US2408111A (en) * 1943-08-30 1946-09-24 Robert C Truax Two-stage rocket system
US2455845A (en) * 1944-05-22 1948-12-07 Edward P Wells Rocket
US2511385A (en) * 1945-03-14 1950-06-13 George M Holley Two-stage gas turbine
US2602289A (en) * 1945-05-25 1952-07-08 Rateau Soc Method and means for propelling a vehicle using normally gaseous fuel as a liquid
US2688843A (en) * 1945-11-13 1954-09-14 Solar Aircraft Co Apparatus for augmenting mass and velocity of exhaust streams
US2575683A (en) * 1947-01-13 1951-11-20 Lockheed Aircraft Corp Intercooler and control system for turbo power plants
US2693674A (en) * 1949-09-30 1954-11-09 Anxionnaz Driving device for turbojet boosting auxiliaries
US2754655A (en) * 1950-07-13 1956-07-17 Kellogg M W Co Thrust cylinder with integrated turbine

Cited By (13)

* Cited by examiner, † Cited by third party
Publication number Priority date Publication date Assignee Title
US3276203A (en) * 1966-10-04 Top heat power cycle
US3747339A (en) * 1961-11-13 1973-07-24 Texaco Inc Reaction propulsion engine and method of operation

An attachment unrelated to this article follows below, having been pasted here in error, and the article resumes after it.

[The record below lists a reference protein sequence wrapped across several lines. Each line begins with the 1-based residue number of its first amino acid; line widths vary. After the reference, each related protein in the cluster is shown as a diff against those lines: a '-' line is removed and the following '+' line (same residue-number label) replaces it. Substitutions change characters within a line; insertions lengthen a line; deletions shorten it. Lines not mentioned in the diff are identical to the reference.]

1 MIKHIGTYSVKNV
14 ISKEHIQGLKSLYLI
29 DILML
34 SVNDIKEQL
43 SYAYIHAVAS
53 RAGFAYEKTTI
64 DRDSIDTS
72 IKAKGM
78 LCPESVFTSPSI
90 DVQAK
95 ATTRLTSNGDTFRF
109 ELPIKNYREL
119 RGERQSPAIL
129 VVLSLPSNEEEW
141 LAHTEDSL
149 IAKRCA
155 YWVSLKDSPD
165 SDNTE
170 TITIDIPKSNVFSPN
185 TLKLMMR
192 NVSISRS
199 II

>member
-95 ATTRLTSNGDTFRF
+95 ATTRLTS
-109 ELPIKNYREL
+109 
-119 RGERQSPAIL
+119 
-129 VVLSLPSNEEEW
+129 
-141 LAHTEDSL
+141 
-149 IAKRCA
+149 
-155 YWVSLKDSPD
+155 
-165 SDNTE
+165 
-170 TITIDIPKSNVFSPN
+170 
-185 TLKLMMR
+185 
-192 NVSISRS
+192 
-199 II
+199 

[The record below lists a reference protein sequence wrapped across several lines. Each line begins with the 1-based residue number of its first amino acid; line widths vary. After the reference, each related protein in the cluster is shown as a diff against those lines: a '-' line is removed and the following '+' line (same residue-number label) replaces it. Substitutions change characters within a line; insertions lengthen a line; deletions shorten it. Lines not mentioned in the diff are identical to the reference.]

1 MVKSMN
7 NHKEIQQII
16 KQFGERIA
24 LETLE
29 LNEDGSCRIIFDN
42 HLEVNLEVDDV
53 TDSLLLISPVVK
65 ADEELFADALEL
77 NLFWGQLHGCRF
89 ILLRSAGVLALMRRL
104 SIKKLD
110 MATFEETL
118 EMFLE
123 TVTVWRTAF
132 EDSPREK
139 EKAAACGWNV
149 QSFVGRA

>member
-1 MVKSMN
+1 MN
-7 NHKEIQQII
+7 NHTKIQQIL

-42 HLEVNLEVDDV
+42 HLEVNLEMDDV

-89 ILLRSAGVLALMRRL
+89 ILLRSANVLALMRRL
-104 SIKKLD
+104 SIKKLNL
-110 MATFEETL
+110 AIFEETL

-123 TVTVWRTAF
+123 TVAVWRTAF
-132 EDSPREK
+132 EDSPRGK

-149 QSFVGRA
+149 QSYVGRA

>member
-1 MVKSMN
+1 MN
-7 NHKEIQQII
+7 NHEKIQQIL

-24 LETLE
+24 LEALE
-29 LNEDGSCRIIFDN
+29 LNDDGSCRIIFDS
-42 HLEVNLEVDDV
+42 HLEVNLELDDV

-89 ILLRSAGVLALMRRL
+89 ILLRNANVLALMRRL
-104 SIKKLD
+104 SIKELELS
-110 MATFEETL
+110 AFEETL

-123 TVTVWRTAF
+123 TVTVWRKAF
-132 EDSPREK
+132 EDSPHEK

US3204403A (en) * 1963-04-05 1965-09-07 Bristol Siddeley Engines Ltd Jet propulsion gas turbine engines with selectively operable air cooling means
US3705496A (en) * 1963-11-20 1972-12-12 Texaco Experiment Inc Reaction propulsion engine and method of operation
US4187672A (en) * 1977-11-17 1980-02-12 Rasor Associates, Inc. Apparatus for converting carbonaceous material into fuel gases and the recovery of energy therefrom
US4244180A (en) * 1979-03-16 1981-01-13 Rasor Associates, Inc. Process for producing fuel gases from carbonaceous material
US5101622A (en) * 1983-12-23 1992-04-07 Rolls-Royce Plc Aerospace propulsion
US4771601A (en) * 1986-05-30 1988-09-20 Erno Raumfahrttechnik Gmbh Rocket drive with air intake
US4942733A (en) * 1987-03-26 1990-07-24 Sundstrand Corporation Hot gas generator system
US4825650A (en) * 1987-03-26 1989-05-02 Sundstrand Corporation Hot gas generator system
US5088280A (en) * 1988-03-23 1992-02-18 Rolls-Royce Plc Prevention of icing in the intakes of aerospace propulsors
US20040055586A1 (en) * 1999-04-19 2004-03-25 Botti Jean Joseph Power generation system and method
US7178616B2 (en) * 1999-04-19 2007-02-20 Delphi Technologies, Inc. Power generation system and method